If you passed 11-year-old Levi in the aisles at Wal-Mart, he would look no different than a schoolyard of boys, save for the defiant mullet flapping past his shoulders. But six years ago at the age of five, Levi got down on his knees and got saved. “I wanted more from life,” he explains. He got it. At 11, Levi is now an Evangelical Christian, which makes him one of approximately 100 million Americans with a penchant for converting thy neighbor (non-believers make his “spirit feel yucky”) and protecting God’s Country from the infidels. By infidels, he, his friends Tory (10) and Rachael (8), and his pastor and head counselor Becky Fischer mean anyone who eschews Christianity, creationism, and G.W. Bush—a list of enemies that includes Barbra Streisand, Stephen Hawking and Osama bin Laden. “We’re being trained to be warriors,” Levi and Rachael chirp. And Becky’s religious summer program in Devil’s Lake, North Dakota (seriously) is their base camp.
When the sun’s up, the hundred or so kids in Heidi Ewing and Rachel Grady’s explosive documentary Jesus Camp, hike, swim, zoom around on go-karts, and sploosh water balloons. From dusk on, they’re in church following orders from adults who use scare tactics, rhetoric and mass hysteria to shape their emotions like Play-Doh. Every night it’s the same grim descent from reverent rap (“Tell me who’s in the house? J.C.’s in the house!”) to red-faced wailing. Head Counselor Becky, a rotund spinster, kicks off with “Who wants to have some fun!” (mass cheering), cranks it up to “How many of you want to be the type of people who would lay down your lives for Jesus?!” (more hoots) and climaxes with pounding into the children that they’re all sinners and phonies until the room is swept by a maelstrom of weeping. It’s like a free-thought snuff film, and Becky’s money shot is a small child so wrung out and wet that she’s unable to breathe—writhing on the floor, shuddering with the Holy Spirit.
For those who haven’t spent time in the Bible Belt, this film plays like science fiction. For those who have, Ewing and Grady have shined a flashlight under the bed and shown us the monster we imagined. (After escaping a religious high school, I found myself at a state university that sponsored a Jesus Appreciation Week.) Though Evangelicals spend their lives talking about greater beings and eternity, this documentary exposes them as temporal, narrow-minded thinkers. Their obstinacy against evolution and global warming springs from the belief that once the Rapture hits, only heathens must give a fig leaf about the ice caps—it’s no real Christian’s problem. Their inability to have perspective on their more bewildering actions (speaking in tongues, for one) engulfs them in perpetual victimhood—every bawdy song lyric as a personal affront, and though the Evangelicals made up 40 percent of Bush’s popular vote, setting the course for our present day circumstances, it is they—not us, not the Iraqis, not the ozone layer—who are the underdogs.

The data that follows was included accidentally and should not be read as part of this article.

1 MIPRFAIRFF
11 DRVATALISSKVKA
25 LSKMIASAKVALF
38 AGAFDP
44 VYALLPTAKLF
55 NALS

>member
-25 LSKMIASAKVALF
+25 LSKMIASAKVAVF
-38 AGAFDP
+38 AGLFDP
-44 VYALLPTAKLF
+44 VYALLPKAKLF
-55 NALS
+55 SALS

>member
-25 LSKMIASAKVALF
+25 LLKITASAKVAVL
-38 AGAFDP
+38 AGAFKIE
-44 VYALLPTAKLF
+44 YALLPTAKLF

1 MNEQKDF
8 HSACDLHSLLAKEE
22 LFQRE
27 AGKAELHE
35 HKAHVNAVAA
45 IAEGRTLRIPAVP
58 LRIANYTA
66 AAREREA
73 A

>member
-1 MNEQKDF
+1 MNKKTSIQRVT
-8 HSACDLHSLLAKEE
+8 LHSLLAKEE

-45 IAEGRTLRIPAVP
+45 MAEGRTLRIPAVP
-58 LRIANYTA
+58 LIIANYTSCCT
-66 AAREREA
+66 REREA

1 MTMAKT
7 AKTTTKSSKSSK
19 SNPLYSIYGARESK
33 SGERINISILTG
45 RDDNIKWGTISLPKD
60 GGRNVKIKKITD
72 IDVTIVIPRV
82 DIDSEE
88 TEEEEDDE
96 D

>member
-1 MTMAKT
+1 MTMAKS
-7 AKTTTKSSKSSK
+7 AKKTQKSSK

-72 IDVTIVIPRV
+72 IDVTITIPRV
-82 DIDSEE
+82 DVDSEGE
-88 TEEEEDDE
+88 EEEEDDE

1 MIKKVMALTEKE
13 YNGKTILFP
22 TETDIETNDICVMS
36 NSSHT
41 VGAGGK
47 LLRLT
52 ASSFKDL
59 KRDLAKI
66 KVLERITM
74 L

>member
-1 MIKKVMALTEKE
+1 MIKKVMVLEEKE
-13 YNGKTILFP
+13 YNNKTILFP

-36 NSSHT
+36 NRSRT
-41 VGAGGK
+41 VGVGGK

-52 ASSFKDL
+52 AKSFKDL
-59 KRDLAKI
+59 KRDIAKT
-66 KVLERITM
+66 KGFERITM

Unfortunately, harsh words play into the Evangelicals’ hands: any criticism only reconfirms their mission to indoctrinate their children (a word Becky isn’t ashamed of) on the right side of a culture war they are determined to win. But ignoring Evangelicals isn’t any better; what first seems jokey and harmless—an altar-staged drill routine with marching, army pants, and greasepainted lightning bolts emblazoning the kids’ cheeks—gives way to a manipulative right-to-life activist handing out tiny fetus dolls and intoning dramatically that “a third of your friends could have been here tonight, but they never made it.” Once he’s keyed the campers up to level five sobs, the room spins into chaos as he and Becky start chanting “This means war!” and telling the frightened masses that tonight they made an anti-abortion covenant with God.
It’s important to note that Ewing and Grady screened the finished documentary for Becky and the childrens’ parents, all of whom in interviews said that they were comfortable with the footage—in fact, several thought it could be used to convert new believers. Only one parent said he found the political themes running through the film awkward, as the Church insists it has no party affiliation. It’s pure coincidence, of course, that the head pastor of the mega church in Colorado Springs—a hangar with more speakers and scaffolding than a Metallica concert—talks to Bush every week. And that time Becky held up a life-size cardboard cutout of George W. by the back of the neck like a kitten and instructed the campers to bless him in tongues? I’m sure they did that for Clinton, too.
At moments like this, Jesus Camp is both maddening and darkly comic. Watching Becky prepare herself for the kids’ arrival by stocking the store room with plastic scythes, finding the blood-drippingest font to write “Sin is punished by DEATH” for her PowerPoint slideshow, and purifying the camp’s equipment with prayer and tongues (“No microphone problems in Jesus’ name oramaanshakaolaka”), it’s easy to forget that this isn’t Spinal Tap.
Try this game: At points in the film, mentally substitute a people other than pudgy Midwesterners. Replace that genuflected cutout of Bush with another world leader—Kim Jong-il, perhaps, hell, maybe even Canada’s Stephen Harper. The unfamiliar is even scarier, no? Imagine headscarves instead of curly blonde locks. Becky has—she swears that in Palestine, kids of the infidels are also in summer camps like hers, minus Jesus, and are learning about rifles and grenades. This mandates that she breed children as willing to lay down their lives for their beliefs as the enemy children abroad; she is in a Cold War arms race for the hearts and minds of youth—and she wants to win. Will she?